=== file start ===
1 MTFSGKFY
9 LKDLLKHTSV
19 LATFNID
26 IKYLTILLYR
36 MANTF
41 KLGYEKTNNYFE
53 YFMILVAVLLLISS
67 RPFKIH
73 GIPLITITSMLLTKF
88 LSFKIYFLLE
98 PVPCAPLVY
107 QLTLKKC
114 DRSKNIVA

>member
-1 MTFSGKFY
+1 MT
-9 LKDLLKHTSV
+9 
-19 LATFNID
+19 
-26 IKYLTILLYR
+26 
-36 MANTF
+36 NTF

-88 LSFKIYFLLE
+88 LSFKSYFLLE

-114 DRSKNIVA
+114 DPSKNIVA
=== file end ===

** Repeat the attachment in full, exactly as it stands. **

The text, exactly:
1 MTFSGKFY
9 LKDLLKHTSV
19 LATFNID
26 IKYLTILLYR
36 MANTF
41 KLGYEKTNNYFE
53 YFMILVAVLLLISS
67 RPFKIH
73 GIPLITITSMLLTKF
88 LSFKIYFLLE
98 PVPCAPLVY
107 QLTLKKC
114 DRSKNIVA

>member
-1 MTFSGKFY
+1 MT
-9 LKDLLKHTSV
+9 
-19 LATFNID
+19 
-26 IKYLTILLYR
+26 
-36 MANTF
+36 NTF

-88 LSFKIYFLLE
+88 LSFKSYFLLE

-114 DRSKNIVA
+114 DPSKNIVA